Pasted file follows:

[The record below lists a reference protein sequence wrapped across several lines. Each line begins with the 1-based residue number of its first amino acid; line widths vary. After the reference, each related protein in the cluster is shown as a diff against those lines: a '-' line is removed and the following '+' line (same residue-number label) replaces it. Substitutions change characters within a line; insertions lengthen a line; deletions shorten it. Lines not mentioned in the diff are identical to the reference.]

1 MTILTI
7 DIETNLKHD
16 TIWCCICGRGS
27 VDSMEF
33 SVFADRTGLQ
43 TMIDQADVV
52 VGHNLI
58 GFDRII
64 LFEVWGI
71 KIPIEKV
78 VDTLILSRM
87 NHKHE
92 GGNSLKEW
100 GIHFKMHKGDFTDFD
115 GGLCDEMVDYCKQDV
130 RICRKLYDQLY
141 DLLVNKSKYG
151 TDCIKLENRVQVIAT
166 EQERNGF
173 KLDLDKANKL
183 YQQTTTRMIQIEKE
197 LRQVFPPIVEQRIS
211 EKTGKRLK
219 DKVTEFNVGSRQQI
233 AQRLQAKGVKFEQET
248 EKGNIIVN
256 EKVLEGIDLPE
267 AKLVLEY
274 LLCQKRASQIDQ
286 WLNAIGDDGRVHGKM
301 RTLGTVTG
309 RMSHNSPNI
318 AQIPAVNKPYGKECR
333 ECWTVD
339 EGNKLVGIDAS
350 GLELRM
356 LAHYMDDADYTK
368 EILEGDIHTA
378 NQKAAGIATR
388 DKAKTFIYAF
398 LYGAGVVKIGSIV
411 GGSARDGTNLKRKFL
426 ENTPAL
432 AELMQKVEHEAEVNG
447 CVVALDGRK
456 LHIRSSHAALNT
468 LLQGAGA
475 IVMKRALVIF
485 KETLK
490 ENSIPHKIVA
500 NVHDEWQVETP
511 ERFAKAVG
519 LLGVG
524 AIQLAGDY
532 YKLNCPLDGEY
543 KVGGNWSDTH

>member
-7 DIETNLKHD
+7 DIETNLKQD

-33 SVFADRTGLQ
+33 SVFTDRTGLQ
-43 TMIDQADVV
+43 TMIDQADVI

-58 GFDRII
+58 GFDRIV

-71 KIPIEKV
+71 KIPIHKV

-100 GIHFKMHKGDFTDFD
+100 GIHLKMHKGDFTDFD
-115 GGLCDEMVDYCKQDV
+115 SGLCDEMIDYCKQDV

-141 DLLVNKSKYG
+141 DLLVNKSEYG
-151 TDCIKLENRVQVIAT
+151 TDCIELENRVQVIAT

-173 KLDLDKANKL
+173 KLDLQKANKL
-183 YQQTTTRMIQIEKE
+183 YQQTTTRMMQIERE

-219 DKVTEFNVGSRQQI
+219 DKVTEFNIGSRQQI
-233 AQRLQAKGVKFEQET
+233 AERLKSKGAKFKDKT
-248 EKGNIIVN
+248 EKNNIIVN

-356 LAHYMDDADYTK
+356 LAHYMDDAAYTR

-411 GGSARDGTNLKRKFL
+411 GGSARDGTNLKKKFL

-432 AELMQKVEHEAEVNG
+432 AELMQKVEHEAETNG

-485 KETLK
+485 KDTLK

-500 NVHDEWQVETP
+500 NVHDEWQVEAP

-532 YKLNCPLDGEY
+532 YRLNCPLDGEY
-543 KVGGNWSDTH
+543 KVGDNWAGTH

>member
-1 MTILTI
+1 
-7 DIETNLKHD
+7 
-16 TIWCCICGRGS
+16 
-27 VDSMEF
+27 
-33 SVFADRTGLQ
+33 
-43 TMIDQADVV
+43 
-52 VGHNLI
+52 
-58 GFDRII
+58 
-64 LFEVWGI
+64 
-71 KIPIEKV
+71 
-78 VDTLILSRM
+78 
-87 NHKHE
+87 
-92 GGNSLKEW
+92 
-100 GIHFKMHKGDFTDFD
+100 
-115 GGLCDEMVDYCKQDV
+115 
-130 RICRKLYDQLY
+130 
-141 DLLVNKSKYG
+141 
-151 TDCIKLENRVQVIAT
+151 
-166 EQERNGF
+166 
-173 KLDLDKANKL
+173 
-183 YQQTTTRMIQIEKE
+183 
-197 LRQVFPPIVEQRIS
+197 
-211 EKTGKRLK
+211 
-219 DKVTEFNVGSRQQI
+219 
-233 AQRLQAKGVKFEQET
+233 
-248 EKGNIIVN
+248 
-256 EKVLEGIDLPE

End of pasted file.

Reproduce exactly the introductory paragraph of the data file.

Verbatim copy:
[The record below lists a reference protein sequence wrapped across several lines. Each line begins with the 1-based residue number of its first amino acid; line widths vary. After the reference, each related protein in the cluster is shown as a diff against those lines: a '-' line is removed and the following '+' line (same residue-number label) replaces it. Substitutions change characters within a line; insertions lengthen a line; deletions shorten it. Lines not mentioned in the diff are identical to the reference.]